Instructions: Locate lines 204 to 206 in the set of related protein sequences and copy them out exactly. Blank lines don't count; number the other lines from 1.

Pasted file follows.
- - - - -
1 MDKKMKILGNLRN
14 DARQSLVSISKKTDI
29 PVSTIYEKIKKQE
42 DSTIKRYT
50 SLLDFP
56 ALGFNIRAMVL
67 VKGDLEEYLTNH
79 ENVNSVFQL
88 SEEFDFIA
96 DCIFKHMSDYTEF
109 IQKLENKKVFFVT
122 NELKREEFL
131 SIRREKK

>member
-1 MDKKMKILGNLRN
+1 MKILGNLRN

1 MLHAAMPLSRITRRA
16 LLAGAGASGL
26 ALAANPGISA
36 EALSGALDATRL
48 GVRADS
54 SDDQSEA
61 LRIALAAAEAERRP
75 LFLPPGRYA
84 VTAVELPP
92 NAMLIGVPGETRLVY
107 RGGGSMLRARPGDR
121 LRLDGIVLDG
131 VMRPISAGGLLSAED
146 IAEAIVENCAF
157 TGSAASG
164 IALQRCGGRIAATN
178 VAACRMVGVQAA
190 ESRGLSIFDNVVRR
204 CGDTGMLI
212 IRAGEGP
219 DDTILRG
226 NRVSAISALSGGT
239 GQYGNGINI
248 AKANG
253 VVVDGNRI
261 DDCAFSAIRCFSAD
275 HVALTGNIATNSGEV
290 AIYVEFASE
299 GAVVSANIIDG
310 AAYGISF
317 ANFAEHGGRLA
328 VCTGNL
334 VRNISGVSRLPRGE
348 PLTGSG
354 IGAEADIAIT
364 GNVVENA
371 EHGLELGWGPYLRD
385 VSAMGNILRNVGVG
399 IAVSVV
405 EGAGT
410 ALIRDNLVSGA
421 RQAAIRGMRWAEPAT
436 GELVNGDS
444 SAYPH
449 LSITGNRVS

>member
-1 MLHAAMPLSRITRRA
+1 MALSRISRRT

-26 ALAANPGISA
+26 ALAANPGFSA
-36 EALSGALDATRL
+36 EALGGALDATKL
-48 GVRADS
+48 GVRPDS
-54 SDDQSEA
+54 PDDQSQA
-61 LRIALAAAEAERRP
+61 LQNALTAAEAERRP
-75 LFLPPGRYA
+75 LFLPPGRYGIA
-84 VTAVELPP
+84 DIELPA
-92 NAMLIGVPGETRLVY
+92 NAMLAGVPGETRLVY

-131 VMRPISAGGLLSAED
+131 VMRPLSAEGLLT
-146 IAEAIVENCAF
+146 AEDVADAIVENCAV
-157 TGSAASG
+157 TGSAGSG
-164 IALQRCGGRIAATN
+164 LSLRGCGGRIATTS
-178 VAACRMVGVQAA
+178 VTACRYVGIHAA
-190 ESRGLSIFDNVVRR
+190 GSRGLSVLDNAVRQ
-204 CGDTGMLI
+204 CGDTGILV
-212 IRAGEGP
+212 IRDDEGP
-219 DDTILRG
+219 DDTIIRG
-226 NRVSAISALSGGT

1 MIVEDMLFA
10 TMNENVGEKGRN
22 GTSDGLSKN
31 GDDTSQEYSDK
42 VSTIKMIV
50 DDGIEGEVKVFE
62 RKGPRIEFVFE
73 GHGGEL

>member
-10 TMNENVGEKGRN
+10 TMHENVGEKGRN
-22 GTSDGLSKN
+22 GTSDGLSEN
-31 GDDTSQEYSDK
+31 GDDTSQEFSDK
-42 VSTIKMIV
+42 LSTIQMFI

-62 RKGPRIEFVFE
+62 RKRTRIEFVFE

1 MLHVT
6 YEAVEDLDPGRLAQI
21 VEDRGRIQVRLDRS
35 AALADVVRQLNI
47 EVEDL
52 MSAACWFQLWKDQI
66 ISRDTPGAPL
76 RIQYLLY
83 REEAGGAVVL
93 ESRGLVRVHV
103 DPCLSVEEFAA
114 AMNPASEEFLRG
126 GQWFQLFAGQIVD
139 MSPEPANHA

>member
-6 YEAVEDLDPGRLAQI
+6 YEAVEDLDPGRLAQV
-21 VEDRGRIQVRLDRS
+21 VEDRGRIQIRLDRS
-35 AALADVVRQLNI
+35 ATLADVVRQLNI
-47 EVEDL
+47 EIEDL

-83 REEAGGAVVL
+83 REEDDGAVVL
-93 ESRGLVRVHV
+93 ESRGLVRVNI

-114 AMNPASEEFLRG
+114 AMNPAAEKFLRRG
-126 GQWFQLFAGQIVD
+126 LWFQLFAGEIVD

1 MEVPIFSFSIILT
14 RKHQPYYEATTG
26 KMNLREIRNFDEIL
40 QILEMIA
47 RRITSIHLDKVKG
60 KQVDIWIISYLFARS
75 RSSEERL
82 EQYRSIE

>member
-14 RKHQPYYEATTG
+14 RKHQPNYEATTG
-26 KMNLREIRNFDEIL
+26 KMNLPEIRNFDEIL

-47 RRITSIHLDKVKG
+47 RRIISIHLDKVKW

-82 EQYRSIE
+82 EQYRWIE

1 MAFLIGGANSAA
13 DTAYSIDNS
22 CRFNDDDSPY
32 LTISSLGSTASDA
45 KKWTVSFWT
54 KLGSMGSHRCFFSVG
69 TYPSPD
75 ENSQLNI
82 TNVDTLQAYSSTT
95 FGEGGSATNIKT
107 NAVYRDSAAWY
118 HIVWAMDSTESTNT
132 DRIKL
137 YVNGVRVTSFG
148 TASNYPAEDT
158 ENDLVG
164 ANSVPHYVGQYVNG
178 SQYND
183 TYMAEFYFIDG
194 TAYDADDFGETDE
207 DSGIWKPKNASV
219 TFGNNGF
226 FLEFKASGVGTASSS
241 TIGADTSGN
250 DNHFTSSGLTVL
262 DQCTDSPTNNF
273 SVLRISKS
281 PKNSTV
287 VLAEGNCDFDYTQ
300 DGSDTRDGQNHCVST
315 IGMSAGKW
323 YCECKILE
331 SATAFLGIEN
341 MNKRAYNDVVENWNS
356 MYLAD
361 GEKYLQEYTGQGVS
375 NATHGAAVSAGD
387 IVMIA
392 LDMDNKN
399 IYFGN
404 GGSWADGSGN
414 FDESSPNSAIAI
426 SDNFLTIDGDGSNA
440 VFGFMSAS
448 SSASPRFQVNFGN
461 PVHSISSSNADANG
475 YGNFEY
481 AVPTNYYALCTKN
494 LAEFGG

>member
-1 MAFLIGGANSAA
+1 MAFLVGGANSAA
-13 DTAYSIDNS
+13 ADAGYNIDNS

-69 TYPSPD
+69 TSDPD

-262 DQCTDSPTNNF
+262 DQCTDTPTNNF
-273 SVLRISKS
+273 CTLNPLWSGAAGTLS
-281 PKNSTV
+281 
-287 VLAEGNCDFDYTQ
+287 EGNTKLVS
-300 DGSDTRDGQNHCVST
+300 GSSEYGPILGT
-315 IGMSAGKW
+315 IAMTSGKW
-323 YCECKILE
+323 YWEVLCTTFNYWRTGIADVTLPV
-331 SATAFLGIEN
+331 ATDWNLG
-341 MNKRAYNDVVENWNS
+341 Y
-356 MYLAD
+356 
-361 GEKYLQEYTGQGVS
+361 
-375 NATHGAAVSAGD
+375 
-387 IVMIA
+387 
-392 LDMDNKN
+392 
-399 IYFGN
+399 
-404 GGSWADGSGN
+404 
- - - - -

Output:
387 IVMIA
392 LDMDNKN
399 IYFGN